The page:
I also often grow tired with people that always seek to be on middle ground as though the middle were necessarily the right place to be. There are many things in life, theology being one of them, that can be seen as a sort of spectrum. Very often, the ends of the spectrum are erroneous. This is not however always the case. And, often people only examine a portion of the spectrum and the correct position may be at the "end" of the portion being examined.

Also, Frye makes logical errors in his writing. I'm not a trained logistics person so I don't know the names for the errors...

For example, to affirm that God cannot change his mind (even if that affirmation is narrowly and carefully defined) does not necessarily require the conclusion that "the Bible is dead wrong 36 times..." Frye is incorrectly giving the potential options.

Reading Frye's piece left me with the impression I often get from young theologians/bloggers/emergent types--like the traditional "freshman" who thinks they know it all. That is not to say that Frye is young, emergent, etc.--I didn't even check--just that I had the same impression.

Summary: Frye poorly used/created categories and logically necessary options. He came across as arrogant. And he affirms a middle ground that I'm not clear from his writing is biblically correct or even philosophically necessary. It was a sort of "bully" tactic where the reader has to agree or feel marginalized.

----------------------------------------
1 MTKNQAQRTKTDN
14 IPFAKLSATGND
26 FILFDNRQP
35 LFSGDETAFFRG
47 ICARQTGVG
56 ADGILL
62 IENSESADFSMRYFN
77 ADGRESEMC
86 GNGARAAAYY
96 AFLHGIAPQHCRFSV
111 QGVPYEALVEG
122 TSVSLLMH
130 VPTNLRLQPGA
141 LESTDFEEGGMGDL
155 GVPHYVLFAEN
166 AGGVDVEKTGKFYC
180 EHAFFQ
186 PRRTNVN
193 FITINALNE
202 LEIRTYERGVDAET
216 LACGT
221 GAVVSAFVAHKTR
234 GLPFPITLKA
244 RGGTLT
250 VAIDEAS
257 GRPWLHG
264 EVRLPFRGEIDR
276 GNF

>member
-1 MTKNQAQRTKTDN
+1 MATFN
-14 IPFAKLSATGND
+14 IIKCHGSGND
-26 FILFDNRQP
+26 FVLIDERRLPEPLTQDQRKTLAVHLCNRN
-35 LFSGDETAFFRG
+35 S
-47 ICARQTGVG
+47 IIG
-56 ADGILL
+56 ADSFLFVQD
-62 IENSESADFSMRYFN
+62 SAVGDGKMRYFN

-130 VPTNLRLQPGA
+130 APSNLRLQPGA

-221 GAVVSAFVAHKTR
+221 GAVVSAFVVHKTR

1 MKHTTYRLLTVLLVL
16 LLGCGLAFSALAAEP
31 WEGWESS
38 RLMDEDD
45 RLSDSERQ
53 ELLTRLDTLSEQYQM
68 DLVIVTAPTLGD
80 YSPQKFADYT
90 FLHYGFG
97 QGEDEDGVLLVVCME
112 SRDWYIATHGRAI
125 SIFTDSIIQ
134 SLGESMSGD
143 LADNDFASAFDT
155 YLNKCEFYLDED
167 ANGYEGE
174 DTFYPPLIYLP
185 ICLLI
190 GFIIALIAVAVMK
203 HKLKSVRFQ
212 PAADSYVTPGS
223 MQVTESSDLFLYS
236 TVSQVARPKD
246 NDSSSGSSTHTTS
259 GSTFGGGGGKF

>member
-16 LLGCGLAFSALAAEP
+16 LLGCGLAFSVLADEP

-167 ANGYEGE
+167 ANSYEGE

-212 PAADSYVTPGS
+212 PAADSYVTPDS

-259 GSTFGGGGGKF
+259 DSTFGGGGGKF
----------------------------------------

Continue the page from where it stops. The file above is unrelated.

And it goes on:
1:20 PM, August 02, 2007  
Blogger Milton Stanley said...

Well, Dylan, you and Mike have certainly given me something to think about. I thought I had a pretty strong arrogance detector, but I interpreted John's words as more playful than derisive. Of course, I'm more likely to arrive at that conclusion when I basically agree with John's position. Thanks for sharing and explaining your thoughts; they're always welcome here.

7:15 PM, August 05, 2007  
Blogger John Frye said...

Milton,
I appreciate you quoting and linking the post about Jonah 3 and his "open theism." I see that Dylan and Dr. Mike responded with the typical defensiveness of classical deteminists. Neither dealt with the biblical text(s). One deferred to logic--the excluded middle--and the other deferred to the grand incomprehensibleness of God. I have a good pastor friend who has a PhD in logic and philosopy and who is a trained theologian as well. He has walked me through the logical fallacies of the *theory* of eternal decrees. Those fallacies are undeniable.

You correctly detected humor and playfulness in my Jonah posts. Opponents almost always detect arrogance. So sad.

1:44 PM, August 08, 2007  
Blogger Milton Stanley said...

Thanks for the clarification, John. And thanks, Dylan and Mike, for sharing your thoughts. We may not always agree on the specifics of our doctrine, but I hope TS is a place where we can discuss these kinds of issues with respect and kindness as brothers and sisters in Christ. Peace.

3:52 PM, August 08, 2007